President Barack Obama says the percentage of Americans completing high school rose to its highest level ever last year.
The president said the completion rate for the 2014-2015 school year was 83.2 percent – the highest percentage on record. The numbers are based on information gathered from schools across the United States.
Obama announced the increase Monday during a visit to a high school in Washington, D.C. He said that a goal of his presidency has been to improve the chances of all young Americans finishing high school and continuing their education in college. The higher rate shows “we’ve made real progress,” he said.
Nationwide, the high school graduation rate has risen about four percentage points since the 2010-2011 school year. That was the first year when all states followed a consistent, four-year measure of high school completion.
Democratic presidential candidate Hillary Clinton talks with students as she tours classrooms at John Marshall High School in Cleveland, Aug. 17, 2016, before participating in a campaign event.
U.S. officials say the higher graduation rates were reported across all racial and ethnic groups. The largest increase came from black students. Their graduation rate rose 7.6 percentage points over the four-year period.
For Hispanic Americans, the graduation rate rose 6.8 percent. The rate for Native American and Alaska Native students jumped 6.6 percent. There were also increases for students from poor families, as well as those with disabilities and English learners.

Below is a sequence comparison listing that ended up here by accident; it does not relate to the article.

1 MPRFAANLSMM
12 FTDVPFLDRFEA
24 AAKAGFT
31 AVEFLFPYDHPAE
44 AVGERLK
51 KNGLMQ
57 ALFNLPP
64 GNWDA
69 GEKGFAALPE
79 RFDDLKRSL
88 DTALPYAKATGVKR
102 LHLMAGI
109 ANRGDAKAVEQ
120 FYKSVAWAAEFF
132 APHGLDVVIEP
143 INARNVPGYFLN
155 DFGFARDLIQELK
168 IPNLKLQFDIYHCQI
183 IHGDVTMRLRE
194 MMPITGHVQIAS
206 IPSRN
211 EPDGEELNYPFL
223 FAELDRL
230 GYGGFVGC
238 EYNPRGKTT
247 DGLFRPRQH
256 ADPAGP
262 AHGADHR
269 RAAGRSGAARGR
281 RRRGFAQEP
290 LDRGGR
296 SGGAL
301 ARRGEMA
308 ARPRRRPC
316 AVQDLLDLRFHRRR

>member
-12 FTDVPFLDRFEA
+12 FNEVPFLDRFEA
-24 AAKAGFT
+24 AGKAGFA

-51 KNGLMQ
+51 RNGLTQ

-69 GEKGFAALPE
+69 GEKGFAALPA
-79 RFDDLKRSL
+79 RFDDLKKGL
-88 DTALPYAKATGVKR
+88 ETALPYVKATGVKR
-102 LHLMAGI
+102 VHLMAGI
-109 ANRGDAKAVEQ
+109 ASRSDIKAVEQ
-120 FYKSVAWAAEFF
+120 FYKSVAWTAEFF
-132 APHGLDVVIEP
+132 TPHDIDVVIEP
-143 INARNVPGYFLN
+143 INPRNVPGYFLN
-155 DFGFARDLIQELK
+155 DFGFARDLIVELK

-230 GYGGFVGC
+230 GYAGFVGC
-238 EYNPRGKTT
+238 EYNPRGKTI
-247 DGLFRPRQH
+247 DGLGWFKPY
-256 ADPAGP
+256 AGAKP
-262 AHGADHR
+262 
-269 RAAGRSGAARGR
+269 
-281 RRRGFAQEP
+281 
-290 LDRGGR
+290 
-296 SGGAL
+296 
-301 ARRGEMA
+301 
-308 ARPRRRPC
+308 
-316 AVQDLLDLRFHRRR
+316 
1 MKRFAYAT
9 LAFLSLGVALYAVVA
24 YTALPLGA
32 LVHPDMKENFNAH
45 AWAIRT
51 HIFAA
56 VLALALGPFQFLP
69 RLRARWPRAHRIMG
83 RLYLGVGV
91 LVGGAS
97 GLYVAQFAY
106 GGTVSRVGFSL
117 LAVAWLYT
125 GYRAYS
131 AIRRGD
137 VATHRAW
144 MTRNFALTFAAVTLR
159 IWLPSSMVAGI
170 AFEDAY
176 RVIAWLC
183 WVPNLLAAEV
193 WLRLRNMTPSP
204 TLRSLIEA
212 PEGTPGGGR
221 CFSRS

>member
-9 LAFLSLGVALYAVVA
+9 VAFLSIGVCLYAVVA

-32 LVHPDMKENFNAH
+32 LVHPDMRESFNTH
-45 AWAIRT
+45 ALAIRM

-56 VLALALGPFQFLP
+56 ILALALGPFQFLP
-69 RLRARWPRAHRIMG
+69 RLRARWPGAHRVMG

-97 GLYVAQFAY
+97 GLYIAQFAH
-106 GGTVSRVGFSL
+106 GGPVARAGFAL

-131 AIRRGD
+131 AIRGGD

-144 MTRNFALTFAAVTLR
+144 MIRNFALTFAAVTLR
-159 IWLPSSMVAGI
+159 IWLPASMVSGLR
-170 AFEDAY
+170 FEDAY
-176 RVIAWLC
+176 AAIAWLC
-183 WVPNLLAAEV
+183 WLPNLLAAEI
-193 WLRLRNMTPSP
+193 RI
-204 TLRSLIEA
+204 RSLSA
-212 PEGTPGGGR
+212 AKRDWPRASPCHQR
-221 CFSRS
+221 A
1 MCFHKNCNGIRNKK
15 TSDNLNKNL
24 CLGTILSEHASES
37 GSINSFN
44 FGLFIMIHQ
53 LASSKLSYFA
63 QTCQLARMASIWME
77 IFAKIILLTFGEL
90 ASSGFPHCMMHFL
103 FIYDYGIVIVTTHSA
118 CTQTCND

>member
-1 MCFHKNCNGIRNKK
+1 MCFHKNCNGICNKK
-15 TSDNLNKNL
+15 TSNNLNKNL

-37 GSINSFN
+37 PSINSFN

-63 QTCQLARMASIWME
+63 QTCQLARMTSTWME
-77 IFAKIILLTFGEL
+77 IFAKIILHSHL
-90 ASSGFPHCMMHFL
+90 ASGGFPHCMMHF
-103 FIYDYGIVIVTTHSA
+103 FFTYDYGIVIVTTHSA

The rate for white students was up 3.6 percent, while Asian and Pacific Islanders experienced an increase of 3.2 percent.
Overall, Asian Americans had a 90.2 percent graduation rate, while whites were at 87.6 percent. Hispanics had 77.8 percent, African-Americans were at 74.6 percent, and Native Americans had 71.6 percent.
Nearly every state reported progress in high school graduation rates since 2010-2011, according to the U.S. data. The District of Columbia had the biggest jump during the 2014-2015 school year -- a seven percentage point increase compared to the year earlier.
In this July 21, 2014 file photo, students at a summer reading academy at Buchanan elementary school work in the computer lab at the school in Oklahoma City.
On Monday, Obama spoke at Washington’s Benjamin Banneker Academic High School. He noted that the school had a perfect graduation record.
“Of course here at Banneker, you graduate 100 percent. It's been a while since I did math, but 100 percent is good. You can't do better than that.”
U.S. Secretary of Education John B. King Jr. said the improved rate shows “meaningful progress.” But he said more needs to be done in U.S. schools to prepare students for college and careers.
“Certainly we share the concern that we have more work to do to make sure every student graduates ready for what's next,” he said.
Obama told students they need to prepare for careers now more than ever because we live in a global economy.
“The best jobs are going to go to the people who are the best educated, whether in India or China, or anywhere in the world.”
The Obama administration credited several government programs with helping to improve high school graduation rates. One brought high-speed internet and high-technology tools to classrooms. Another gave assistance to children from low-income families to get them into preschool.
I’m Bryan Lynn.
Bryan Lynn wrote this story for VOA Learning English, based on reports from the Associated Press and Reuters. George Grow was the editor.
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Words in This Story
graduation – n. the act of receiving a diploma or degree for completing educational study
consistent – adj. acting or done the same way over time
global – adj. relating to the whole world
income – n. money earned from doing work or investing
preschool – n. school for children who are usually between the ages of 3-5